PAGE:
This is a rather rare breed: a psychiatric medical malpractice case. Plaintiff claims she was negligently prescribed Ziprasidone even after it was clear the drug was causing her harm. This case was filed on February 8, 2016. This is the 58th medical malpractice case filed in Maryland in 2016 and the first psychiatric malpractice claim of the year.Summary of Plaintiff's Allegations
A woman, a resident of Laurel, Maryland, comes under the care of the Defendant doctor. She is treated for bipolar disorder. The Defendant doctor prescribes medications to treat the woman's bipolar disorder, including Ziprasidone (often sold as Geodon). This drug carries a high risk of a ton of bad outcomes, including tardive dyskinesia, which is a movement disorder. A common side effect of antipsychotic medications are movement disorders like tardive dyskinesia.
The woman remains under the Defendant doctor's care and on the medication regimen that he prescribed her for more than 12 years. The package insert on this drug clearly says that the risk of tardive dyskinesia increase with prolonged use.
After that period, the woman develops early signs and symptoms of tardive dyskinesia. Despite these signs and symptoms, the Defendant doctor continues to prescribe the woman the same medication regimen.
Approximately a year after first showing signs and symptoms of tardive dyskinesia, the woman is evaluated at the University of Maryland Medical Center. It is there, for the first time, that the woman is diagnosed with tardive dyskinesia. She has tardive dyskinesia in, among other areas of her body, her mouth and jaw.
The woman returns to the Defendant doctor. She shares the results of her diagnosis from the University of Maryland Medical Center with the Defendant doctor. Still, the Defendant doctor continues to prescribe the same medication regimen for approximately two more years. As a result, the woman develops permanent tardive dyskinesia, including to her mouth and jaw.
The woman files a medical negligence against the Defendant Doctor, alleging that he violated the standard of care by failing to (1) appropriately treat her bipolar disorder by prescribing medications, such as Ziprasidone, known to cause tardive dyskinesia rather than prescribing safer alternatives, (2) appropriately recognize and treat her early signs and symptoms of tardive dyskinesia, (3) refer her to other healthcare providers for appropriate diagnosis, treatment and management, and (4) discontinue in a timely manner the medication regimen. The woman claims that had the Defendant doctor not acted in a negligent manner, she would not have developed tardive dyskinesia and it would not have progressed in the manner in which it did.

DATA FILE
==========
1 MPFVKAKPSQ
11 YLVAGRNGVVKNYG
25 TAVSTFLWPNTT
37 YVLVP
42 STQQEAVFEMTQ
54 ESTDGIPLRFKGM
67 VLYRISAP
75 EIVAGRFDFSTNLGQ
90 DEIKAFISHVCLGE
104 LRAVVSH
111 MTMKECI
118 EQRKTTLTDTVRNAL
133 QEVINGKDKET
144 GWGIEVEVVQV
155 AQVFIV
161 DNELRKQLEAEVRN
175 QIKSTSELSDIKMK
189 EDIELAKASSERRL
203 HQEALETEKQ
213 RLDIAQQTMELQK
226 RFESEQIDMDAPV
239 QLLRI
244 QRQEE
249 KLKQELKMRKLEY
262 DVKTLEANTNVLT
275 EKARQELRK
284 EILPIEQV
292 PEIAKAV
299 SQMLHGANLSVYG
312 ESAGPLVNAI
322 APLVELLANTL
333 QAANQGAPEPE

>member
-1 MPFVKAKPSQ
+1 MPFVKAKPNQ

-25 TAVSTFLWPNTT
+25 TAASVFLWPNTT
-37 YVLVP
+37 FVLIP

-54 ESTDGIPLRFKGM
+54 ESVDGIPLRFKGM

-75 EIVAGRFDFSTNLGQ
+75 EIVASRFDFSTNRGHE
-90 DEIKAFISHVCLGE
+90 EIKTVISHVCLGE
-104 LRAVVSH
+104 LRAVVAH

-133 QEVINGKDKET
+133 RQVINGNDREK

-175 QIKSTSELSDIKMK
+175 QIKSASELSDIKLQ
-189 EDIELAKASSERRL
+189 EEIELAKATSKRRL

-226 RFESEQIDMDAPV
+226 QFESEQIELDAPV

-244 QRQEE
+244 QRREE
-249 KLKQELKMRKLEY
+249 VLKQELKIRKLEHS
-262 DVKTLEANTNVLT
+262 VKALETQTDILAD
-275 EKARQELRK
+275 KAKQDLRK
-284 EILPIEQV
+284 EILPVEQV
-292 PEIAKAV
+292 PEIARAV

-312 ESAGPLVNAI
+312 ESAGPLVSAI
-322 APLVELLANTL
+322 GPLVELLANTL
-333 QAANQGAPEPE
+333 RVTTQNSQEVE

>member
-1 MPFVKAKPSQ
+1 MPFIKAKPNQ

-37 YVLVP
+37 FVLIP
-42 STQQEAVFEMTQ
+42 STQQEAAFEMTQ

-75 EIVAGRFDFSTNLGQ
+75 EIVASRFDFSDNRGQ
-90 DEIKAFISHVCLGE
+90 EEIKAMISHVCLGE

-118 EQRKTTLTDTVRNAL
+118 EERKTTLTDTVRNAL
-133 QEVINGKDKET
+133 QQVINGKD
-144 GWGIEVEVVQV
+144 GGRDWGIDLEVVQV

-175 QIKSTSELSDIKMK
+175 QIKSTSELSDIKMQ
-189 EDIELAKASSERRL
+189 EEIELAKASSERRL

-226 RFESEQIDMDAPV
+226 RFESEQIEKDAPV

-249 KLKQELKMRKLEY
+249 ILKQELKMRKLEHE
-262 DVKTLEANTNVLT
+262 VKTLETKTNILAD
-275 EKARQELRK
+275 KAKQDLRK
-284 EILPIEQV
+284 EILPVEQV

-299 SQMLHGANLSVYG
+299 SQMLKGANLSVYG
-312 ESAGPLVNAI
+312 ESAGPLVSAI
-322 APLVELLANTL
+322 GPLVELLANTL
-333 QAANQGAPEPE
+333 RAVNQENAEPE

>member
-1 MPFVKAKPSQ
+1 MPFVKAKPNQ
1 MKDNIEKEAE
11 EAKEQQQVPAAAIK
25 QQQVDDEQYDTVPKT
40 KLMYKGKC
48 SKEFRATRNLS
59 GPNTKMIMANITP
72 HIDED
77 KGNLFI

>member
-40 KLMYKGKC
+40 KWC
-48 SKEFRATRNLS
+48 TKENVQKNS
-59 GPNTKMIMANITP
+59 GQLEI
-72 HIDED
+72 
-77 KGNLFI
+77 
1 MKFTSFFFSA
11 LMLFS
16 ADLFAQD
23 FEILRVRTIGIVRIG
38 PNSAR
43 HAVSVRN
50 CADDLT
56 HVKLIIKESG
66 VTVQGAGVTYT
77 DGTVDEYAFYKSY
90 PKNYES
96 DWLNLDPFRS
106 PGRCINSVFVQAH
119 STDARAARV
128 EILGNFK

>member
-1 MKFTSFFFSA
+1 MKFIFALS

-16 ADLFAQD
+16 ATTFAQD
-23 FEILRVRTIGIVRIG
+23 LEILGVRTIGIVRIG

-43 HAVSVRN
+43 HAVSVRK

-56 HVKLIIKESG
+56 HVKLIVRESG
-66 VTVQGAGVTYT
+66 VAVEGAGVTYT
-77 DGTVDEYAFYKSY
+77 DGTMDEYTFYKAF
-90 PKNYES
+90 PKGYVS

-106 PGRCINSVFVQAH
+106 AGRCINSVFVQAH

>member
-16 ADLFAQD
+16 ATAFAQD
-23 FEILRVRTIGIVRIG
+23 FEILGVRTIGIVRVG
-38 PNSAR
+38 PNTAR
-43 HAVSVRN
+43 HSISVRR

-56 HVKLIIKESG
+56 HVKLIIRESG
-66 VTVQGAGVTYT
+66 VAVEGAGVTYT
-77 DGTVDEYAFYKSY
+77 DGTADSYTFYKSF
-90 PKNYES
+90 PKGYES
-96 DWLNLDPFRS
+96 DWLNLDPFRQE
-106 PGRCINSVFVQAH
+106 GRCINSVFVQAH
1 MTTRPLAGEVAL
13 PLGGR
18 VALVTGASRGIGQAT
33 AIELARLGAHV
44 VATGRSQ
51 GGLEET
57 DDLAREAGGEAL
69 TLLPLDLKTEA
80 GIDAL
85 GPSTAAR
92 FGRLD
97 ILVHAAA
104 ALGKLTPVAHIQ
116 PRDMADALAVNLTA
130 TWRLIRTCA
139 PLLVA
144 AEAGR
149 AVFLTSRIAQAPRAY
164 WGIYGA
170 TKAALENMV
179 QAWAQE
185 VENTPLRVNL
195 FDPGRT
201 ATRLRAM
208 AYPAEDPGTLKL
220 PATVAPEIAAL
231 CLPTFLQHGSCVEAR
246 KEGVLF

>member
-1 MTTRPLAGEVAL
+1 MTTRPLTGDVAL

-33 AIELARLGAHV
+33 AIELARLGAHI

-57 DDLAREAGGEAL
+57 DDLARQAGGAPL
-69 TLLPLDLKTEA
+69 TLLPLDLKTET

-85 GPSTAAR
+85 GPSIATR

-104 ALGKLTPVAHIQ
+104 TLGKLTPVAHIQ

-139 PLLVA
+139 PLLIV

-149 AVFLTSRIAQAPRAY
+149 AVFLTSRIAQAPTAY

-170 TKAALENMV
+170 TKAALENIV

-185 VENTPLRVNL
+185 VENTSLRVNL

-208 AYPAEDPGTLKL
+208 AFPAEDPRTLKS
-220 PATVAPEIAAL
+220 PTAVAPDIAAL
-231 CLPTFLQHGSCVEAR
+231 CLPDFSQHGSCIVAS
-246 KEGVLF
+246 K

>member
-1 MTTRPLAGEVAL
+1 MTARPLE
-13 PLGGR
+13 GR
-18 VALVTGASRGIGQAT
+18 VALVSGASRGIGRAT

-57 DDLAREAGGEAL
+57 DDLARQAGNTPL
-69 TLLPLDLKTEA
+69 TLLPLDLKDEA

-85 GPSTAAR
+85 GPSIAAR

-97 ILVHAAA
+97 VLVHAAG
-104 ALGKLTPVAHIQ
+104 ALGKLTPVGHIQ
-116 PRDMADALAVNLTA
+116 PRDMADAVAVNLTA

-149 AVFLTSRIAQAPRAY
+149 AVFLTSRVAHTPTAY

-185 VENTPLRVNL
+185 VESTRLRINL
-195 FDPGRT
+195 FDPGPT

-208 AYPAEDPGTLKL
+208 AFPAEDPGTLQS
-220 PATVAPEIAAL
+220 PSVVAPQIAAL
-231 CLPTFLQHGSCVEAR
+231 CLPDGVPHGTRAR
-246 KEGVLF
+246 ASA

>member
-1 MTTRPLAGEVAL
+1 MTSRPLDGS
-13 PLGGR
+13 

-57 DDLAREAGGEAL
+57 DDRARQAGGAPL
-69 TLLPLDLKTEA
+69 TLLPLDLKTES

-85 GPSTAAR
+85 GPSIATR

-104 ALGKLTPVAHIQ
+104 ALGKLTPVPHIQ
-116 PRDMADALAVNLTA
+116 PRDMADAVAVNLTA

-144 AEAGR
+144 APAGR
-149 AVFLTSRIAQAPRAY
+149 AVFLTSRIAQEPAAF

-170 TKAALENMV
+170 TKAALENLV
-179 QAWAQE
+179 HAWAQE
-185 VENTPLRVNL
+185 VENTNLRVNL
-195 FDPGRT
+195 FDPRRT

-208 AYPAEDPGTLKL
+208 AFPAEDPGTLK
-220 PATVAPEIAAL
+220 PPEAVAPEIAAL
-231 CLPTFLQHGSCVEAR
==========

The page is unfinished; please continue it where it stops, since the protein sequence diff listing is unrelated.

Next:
The woman also files a lack of informed consent claim. She alleges that the Defendant doctor failed to properly inform her about the material risks, benefits, and alternatives of using medications such as Ziprasidone.Additional Comments
- Arguing that is it negligence to prescribe Ziprasidone is a dead end. When someone is bipolar, the pharmacological treatment is always going to involve risks. But arguing that she should have been taken off the medication once she was diagnosed with tardive dyskinesia is a tougher sell.
- On the other hand, there is evidence to support that argument that it can be appropriate to keep patients on this drug even after they have tardive dyskinesia. In fact, the Physicians' Desk Reference says that "… some patients may require treatment with Ziprasidone despite the presence of the syndrome"
- Howard County is a tough jurisdiction for plaintiffs in any malpractice case but particularly in a malpractice case like this.
- Tardive dyskinesia malpractice lawsuits are not common but they are also some of the more egregious lawsuits you will see.
- Howard County
- An adult psychiatrist
- Joshi & Merchant, M.D., P.A.
- University of Maryland Medical Center
- Failed to appropriately treat her bipolar disorder by prescribing medications, such as Ziprasidone, known to cause tardive dyskinesia rather than prescribing safer alternatives
- Failed to appropriately recognize and treat her early signs and symptoms of tardive dyskinesia
- Failed to refer her to other healthcare providers for appropriate diagnosis, treatment and management
- Failed to discontinue the medication regimen in a timely manner
- Medical Negligence
- Lack of informed consent
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